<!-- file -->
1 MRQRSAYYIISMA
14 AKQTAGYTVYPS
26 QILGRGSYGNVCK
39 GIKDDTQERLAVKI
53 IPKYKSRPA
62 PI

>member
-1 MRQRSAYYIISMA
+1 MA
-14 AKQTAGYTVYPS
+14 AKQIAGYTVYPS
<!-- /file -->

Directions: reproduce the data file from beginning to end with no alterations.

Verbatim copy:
1 MRQRSAYYIISMA
14 AKQTAGYTVYPS
26 QILGRGSYGNVCK
39 GIKDDTQERLAVKI
53 IPKYKSRPA
62 PI

>member
-1 MRQRSAYYIISMA
+1 MA
-14 AKQTAGYTVYPS
+14 AKQIAGYTVYPS